Cars, trucks and buses honked their horns up and down Lawrence, Foster, Western and Damen this morning, not because of a rush-hour traffic jam but to show support for Chicago’s striking teachers. Parents and neighbors delivered water, coffee and donuts to the picketers (new slogan: America’s teachers strike on Dunkin’); fire houses opened up their washrooms. And very few students turned up at the local schools designated “Children First” sites by CPS.
Of 110 students registered, approximately 20 showed up at McPherson Elementary, 4728 N. Wolcott Ave. Mike Carlson, McPherson parent and LSC representative, brought his 13-year-old autistic son to the school in large part to maintain continuity. “At least he’s got some of his routine, some familiar faces,” said Carlson, who made a point of emphasizing his support for teachers.
“My son got up at 5 a.m. to put on a red shirt,” he said.
Unofficial reports indicate
45 65 students at Amundsen High School and approximately 10 21 at Lane Tech. Another 30 kids registered for the free day camp program at Welles Park and 20 attended a strike camp organized by the education advocacy group, Raise Your Hand, held at Luther Memorial Church.
“It’s a real fluid process at this point. A lot [of parents] are figuring out what to do,” said Amy Goodman of Raise Your Hand. Stationed at Luther Memorial, she continued to field emails and texts asking, “Can you take one more?” The program can accommodate 40 students, ages five and up; donations of books and art supplies poured in and the organization even snagged a ping-pong table.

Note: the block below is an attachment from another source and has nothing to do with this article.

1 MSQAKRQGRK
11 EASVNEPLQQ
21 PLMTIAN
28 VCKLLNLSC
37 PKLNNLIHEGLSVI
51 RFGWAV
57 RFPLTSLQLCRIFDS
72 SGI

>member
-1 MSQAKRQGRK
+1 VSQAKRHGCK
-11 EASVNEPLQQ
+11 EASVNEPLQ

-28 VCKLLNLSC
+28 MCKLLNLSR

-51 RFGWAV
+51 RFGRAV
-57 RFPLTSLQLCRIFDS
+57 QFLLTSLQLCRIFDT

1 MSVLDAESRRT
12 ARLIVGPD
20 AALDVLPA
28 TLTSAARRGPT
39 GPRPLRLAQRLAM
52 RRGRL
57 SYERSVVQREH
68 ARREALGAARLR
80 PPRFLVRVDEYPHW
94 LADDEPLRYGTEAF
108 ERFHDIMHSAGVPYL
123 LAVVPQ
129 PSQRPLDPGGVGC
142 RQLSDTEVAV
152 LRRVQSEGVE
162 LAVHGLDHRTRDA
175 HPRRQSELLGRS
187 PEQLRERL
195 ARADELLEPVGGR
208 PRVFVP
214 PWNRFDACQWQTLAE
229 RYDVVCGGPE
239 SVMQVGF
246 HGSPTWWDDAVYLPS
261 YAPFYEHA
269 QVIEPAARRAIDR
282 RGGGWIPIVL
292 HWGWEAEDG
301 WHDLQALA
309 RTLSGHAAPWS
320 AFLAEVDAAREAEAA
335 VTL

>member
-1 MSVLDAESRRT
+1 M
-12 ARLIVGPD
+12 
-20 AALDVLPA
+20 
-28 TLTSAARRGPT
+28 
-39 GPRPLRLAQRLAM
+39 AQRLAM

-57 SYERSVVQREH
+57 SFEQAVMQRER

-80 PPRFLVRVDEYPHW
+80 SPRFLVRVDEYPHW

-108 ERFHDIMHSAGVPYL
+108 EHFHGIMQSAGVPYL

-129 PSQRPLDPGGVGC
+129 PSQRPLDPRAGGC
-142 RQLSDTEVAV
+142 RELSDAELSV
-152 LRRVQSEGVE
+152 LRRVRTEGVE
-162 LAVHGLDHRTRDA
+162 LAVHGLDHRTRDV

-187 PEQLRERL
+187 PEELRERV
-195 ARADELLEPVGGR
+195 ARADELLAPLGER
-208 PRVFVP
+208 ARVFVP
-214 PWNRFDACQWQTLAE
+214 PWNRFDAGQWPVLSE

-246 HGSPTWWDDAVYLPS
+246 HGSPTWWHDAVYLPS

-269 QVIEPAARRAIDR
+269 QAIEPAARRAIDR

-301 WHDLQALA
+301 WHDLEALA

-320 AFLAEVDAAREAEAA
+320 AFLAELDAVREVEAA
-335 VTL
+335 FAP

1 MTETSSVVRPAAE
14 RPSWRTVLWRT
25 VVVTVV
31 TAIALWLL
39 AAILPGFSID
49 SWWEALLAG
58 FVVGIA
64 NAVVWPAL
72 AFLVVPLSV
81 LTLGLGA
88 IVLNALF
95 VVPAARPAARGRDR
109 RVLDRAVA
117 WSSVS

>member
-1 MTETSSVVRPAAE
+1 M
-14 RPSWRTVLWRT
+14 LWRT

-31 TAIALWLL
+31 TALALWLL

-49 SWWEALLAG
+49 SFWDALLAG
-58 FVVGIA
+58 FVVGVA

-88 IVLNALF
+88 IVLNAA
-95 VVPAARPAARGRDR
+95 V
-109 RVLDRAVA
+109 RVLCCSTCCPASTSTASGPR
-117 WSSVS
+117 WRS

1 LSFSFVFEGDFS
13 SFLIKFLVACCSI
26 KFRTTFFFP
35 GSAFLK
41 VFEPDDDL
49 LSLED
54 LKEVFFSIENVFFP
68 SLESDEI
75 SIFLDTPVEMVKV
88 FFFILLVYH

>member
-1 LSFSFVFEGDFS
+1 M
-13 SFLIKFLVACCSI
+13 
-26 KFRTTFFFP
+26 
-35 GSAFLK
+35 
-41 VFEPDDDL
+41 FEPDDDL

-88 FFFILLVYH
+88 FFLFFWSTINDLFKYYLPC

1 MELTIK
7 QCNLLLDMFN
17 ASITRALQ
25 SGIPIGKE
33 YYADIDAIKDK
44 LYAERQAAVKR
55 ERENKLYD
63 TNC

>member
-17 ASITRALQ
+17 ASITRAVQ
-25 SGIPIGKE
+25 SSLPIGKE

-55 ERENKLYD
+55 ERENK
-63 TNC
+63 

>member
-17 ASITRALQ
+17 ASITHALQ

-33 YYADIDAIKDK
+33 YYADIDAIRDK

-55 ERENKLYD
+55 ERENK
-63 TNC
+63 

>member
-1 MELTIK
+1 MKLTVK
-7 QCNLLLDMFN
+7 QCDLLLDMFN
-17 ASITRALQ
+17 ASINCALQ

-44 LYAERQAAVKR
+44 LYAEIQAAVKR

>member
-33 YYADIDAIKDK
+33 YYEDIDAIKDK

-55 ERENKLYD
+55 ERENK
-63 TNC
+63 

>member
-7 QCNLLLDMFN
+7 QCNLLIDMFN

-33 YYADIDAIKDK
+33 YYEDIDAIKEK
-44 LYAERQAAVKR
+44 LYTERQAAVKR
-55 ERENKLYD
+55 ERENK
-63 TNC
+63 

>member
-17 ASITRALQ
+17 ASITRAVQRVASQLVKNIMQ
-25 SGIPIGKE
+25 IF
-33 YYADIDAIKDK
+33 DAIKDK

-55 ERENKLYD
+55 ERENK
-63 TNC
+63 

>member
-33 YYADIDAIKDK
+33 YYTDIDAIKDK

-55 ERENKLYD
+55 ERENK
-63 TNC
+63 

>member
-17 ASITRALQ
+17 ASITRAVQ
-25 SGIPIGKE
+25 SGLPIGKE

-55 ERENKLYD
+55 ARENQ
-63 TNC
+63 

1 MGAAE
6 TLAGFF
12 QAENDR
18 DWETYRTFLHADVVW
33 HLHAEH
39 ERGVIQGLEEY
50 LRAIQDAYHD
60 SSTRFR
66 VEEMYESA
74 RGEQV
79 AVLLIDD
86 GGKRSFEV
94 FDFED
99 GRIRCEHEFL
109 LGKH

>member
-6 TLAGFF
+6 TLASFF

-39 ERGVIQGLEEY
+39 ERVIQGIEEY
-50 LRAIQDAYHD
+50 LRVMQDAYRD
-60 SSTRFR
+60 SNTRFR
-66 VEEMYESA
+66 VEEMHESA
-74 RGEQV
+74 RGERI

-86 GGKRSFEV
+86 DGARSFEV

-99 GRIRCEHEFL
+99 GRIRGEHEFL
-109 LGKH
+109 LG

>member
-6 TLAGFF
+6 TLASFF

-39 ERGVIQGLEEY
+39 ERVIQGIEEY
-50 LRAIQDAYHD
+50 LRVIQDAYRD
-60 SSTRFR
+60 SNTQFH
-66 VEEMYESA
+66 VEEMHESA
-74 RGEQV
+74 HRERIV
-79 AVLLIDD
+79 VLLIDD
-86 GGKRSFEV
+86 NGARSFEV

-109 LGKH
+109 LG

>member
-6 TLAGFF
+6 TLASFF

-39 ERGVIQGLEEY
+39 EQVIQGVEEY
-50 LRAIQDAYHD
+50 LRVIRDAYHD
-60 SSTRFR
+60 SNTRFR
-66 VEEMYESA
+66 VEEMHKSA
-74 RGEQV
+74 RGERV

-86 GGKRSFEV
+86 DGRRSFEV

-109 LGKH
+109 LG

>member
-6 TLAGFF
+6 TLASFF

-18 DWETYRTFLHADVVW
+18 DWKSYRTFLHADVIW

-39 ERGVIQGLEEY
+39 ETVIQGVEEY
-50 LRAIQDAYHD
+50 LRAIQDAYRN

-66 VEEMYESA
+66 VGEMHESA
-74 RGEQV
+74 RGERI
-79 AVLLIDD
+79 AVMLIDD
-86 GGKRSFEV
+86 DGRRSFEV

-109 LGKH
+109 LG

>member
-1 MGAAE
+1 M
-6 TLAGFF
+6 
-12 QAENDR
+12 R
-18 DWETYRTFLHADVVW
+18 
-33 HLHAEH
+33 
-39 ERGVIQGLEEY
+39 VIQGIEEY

“We’re set up for two days,” said Goodman, who’s running the operation along with RYH’s Wendy Katten and a group of volunteers. “We’re just moms.” (For more info, contact Goodman at email@example.com.)
Shuttered classrooms have teachers equally stressed. “I had tears in my eyes,” Linda Goff, special ed teacher at Chappell Elementary and the school’s union delegate, said of her reaction to news of the strike. “I don’t want to be out here.” Last week, Chappell teachers sent students home with work packets in the event of a strike. “We don’t want a break in service. We just got started,” said Goff.
Which begs the question, why are teachers picketing instead of educating? Said Goff, “We’re out here for the kids.”
Much of the reporting to date has focused on compensation, partly because everyone understands money but mainly because that’s one of the few issues CTU is allowed to negotiate and strike on.
“That’s not the conversation we want,” said Karen Soto, a teacher at Waters Elementary and union delegate. Class size, high-stakes testing and wrap-around services, which include social workers, nurses and clinicians, are among teachers’ greatest concerns. (For example, Lane Tech, with 4,000-plus students, has just one social worker 4.5 days a week, two part-time nurses and one school psychologist, who was redeployed to an elementary school one day a week and DeVry for a half day.)
“You just saw the train wreck coming,” Soto said. “The things [the board] is talking about aren’t the things teachers are talking about.”
Testing is a huge point of contention. “Our kids are given at least five or six tests” a year, said Goff. “They had two tests the first day of school.” Instead of the heavy emphasis on test prep for reading and math, teachers like Goff would rather see the system provide more diverse classes that take into account children’s variable interests and aptitudes.